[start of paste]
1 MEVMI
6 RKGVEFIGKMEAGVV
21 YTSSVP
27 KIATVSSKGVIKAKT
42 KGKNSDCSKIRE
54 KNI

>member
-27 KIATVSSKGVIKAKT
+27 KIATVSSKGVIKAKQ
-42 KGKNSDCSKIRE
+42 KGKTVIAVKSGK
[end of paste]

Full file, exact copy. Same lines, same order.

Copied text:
1 MEVMI
6 RKGVEFIGKMEAGVV
21 YTSSVP
27 KIATVSSKGVIKAKT
42 KGKNSDCSKIRE
54 KNI

>member
-27 KIATVSSKGVIKAKT
+27 KIATVSSKGVIKAKQ
-42 KGKNSDCSKIRE
+42 KGKTVIAVKSGK